Thursday, February 16, 2012


This is a pictorial representation of Lake Vostok and how tremendous of an effort it actually was to drill down that far.

 From Nature:
After two decades of chilly drilling and fiery debate, a Russian team has finally broken into Lake Vostok. The largest of the lakes hidden under Antarctica’s ice, and the most deeply buried, Vostok has been isolated for millions of years and may contain specially adapted microorganisms. “I’m sure they’re drinking vodka this week,” says John Priscu, an Antarctic researcher at Montana State University in Bozeman, who has been in contact with the Russian team.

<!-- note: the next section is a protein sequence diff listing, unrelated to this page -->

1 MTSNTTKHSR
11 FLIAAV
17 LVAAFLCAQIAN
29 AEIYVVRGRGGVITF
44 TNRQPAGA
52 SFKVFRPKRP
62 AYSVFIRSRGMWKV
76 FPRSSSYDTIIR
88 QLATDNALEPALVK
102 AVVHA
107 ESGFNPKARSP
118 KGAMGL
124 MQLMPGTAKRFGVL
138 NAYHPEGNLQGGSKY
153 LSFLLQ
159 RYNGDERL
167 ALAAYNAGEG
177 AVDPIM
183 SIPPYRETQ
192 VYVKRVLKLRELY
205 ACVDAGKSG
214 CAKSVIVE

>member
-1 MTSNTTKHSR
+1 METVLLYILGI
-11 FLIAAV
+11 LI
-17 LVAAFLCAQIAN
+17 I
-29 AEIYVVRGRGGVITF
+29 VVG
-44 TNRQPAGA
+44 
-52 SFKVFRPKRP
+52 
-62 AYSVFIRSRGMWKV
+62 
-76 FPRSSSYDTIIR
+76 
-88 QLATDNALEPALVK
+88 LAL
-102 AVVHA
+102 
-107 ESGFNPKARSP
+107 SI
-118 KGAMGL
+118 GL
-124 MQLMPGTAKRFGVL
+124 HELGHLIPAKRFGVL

According to Valery Lukin, director of the Russian Antarctic programme, the drill hit lake water 3,769.3 metres down at 10:25 p.m. on 5 February local time (see ‘Long way down’). Temperatures were plummeting as the Antarctic summer ended, and scientists left the next day before it became too cold for planes to fly safely. “Talk about suspense. It has been a nail-biter for the past couple of weeks,” says Priscu.

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